Town of Lamoine, Maine
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Lamoine Board of Selectmen
Minutes of November 29, 2007
Chairman Jo Cooper called the meeting to order at 7:02 PM
Present were: Selectmen S. Josephine Cooper , Richard Fennelly Jr., Chris Tadema-Wielandt , Cynthia Donaldson; Administrative Assistant Stu Marckoon, School Committee member Robert Pulver, Code Enforcement Officer Dennis Ford, School Union 92 Business Manager David Bridgham, School Committee Chair Faith Perkins , School Union 92 Superintendent Jim Boothby, and School Building Committee Member David Sanderson.
Agenda Review – Jo said she had an item to add under public matters. Chris requested that the Treasurer's Report be moved to the beginning of the agenda in the future.
Minutes of November 8, 2007 – Richard said he had language to add in the school lot discussion to clarify the restrictions on the deed from Johnson to the town. Cynthia said she had language to add to clarify the portable classroom maintenance discussion. Jo and Chris handed in written edits. Richard moved to approve the minutes with the changes. Jo 2nd . Vote in favor was 4-0.
Expenditure Warrant 11 – Chris asked about the negative number for Earned Income Credit. Stu explained that it has to be entered as a negative because it's added back to the recipient's check. Cynthia asked what the status was in the legal budget. Stu said the original budget was $2,500 in the administrative account, and the only expenditures ($372.50) are contained on the warrant. Selectmen signed the warrant for $87,023.48. Chris asked about the date that appeared on the warrant placed in the packets. Stu said the date printed is as of the date of the printing which is automatically generated by the computer.
Cash & Budget Report – Cynthia asked why education is only at 28.5% of the expenditure budget nearly halfway through the year. David Bridgham explained that not a lot of tuition bills have been paid yet. Cynthia asked how much was in the Veterans Memorial fund. Jo said about $1,600 has been raised thus far. Stu said he would generate a separate fund line for the project in future reports.
Dangerous Building Hearing
Jo opened the public hearing at 7:18 PM. Code Enforcement Officer Dennis Ford said that he received a complaint on September 18, 2007 regarding a building on Berry Cove Road that it was dilapidated and the roof was falling in. He said he visited the property and found that it was a camp which looks to have been abandoned. He said a tree knocked part of the roof off. He said in his opinion it was beyond reclamation. He said Stu took pictures and generated the nuisance complaint which is why this hearing is taking place.
Stu said he spoke with the owner, Brian Young, earlier in the week. He said Mr. Young agreed with him that it is beyond repair, and he agreed to tear it down. He said Mr. Young asked about rebuilding in the same spot, and he advised Mr. Young to contact CEO Ford. Mr. Ford said he spoke with a contractor about the project this week and told him that the lot size (.51 acres) was grandfathered and if a new building meets the setbacks and could support a septic system, a new building could be constructed.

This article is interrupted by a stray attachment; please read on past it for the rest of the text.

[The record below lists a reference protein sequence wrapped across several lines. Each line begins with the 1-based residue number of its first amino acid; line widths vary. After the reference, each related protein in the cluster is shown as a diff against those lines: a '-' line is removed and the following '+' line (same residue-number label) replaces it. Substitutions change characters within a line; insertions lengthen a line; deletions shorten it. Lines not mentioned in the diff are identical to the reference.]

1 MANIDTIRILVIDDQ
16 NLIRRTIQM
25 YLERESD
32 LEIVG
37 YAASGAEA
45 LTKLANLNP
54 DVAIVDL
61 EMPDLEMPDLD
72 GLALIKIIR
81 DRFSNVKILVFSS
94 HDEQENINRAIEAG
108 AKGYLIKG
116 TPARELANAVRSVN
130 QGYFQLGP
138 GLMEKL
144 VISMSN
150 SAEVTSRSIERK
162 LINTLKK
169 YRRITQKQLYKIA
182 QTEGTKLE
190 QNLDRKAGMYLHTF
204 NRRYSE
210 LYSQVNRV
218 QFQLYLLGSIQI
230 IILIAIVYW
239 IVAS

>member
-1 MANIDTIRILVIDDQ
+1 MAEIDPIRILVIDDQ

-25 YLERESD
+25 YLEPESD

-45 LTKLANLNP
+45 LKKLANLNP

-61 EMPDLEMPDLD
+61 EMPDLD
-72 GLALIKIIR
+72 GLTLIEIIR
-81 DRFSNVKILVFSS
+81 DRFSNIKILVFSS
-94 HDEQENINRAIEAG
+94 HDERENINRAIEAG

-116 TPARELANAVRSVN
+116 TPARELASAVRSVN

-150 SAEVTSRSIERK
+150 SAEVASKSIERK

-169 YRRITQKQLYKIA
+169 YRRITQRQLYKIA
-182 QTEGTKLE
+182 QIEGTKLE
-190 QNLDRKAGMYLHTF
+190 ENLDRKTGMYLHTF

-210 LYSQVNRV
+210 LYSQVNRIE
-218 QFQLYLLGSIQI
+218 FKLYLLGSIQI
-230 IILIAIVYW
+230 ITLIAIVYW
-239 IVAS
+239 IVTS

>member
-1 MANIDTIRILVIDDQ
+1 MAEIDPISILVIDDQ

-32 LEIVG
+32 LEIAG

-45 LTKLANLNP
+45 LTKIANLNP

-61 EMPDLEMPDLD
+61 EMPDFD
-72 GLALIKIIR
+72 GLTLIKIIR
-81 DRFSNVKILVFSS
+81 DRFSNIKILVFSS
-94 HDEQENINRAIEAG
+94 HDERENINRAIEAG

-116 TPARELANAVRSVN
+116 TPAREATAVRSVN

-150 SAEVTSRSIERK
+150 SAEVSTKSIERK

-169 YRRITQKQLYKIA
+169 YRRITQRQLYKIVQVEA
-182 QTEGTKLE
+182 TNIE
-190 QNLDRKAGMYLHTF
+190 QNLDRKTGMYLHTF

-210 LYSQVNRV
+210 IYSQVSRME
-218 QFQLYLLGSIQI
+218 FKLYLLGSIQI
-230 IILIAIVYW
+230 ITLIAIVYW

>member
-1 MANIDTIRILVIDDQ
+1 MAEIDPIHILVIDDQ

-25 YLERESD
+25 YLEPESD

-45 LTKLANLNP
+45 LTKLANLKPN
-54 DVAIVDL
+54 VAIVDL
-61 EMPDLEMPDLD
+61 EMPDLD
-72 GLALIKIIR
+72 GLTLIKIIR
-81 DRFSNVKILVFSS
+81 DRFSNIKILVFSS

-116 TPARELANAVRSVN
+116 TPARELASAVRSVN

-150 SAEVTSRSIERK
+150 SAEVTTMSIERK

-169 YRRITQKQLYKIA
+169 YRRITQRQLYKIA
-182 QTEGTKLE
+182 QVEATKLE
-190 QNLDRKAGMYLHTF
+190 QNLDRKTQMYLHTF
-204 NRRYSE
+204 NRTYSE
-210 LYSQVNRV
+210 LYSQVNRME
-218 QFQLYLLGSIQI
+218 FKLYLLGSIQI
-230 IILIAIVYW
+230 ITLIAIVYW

Stu reported he prepared the findings of fact and order giving Mr. Young 270 days to remove the structure. There being no further testimony, the hearing closed at 7:24 PM.
Stu read the draft of the findings and the order to remove. There was a discussion on what the proper number of days should be to remove the building. Selectmen asked to change the order to 180 days (approximately May 31, 2008) to complete the removal. The discussion included concerns about road conditions and mud in the spring.
School Consolidation – Site Visit – Stu thanked Richard for getting the pertinent deeds which were placed in the Selectmen's packets. Richard said he looked for iron pins on the highway side of the property, but he couldn't find them. He said they might be covered by the buildup of winter sand.
Consolidation Update – Cynthia handed out a written sheet to summarize where consolidation stands. She said the RPC (regional planning committee) met on November 12 th and discussed two plans, including the RSU 7 plan. She said she had the printed slide show of that presentation. She said the other discussion was a Union 92 stand-alone plan.
Cynthia said the Maine Heritage Policy Center has published an article about Educational Service Districts (ESD) and briefly explained how they worked. She said one of the ideas discussed was that Union 92 and other parts of the proposed RSU (regional school unit) 7 could become their own RSU but share an educational service district with others. She said between the 2nd plan and the December 1 st deadline, all kinds of things have happened.
Cynthia reported the Lamoine RPC met to think about how to prepare an informational sheet. She said on November 26 th the Union 92 school committee met and voted to submit a tentative plan for the Union 92 towns to become an RSU. She said that plan was sent in earlier today. Cynthia reported the Union 96 towns voted 6-to-4 to join with SAD 37 and Jonesport/Beals in Washington County . She said CSD 8 (the Airline School ) was meeting tonight and might join the Union 92 RSU. She said the decision by the Union 92 representatives was unanimous and it was based on the costs of becoming an RSU with other communities as being too costly to bring back to the towns. She emphasized that it was NOT because there was any animosity between the school districts or towns. She said the Union 92 towns could not get past the extra cost.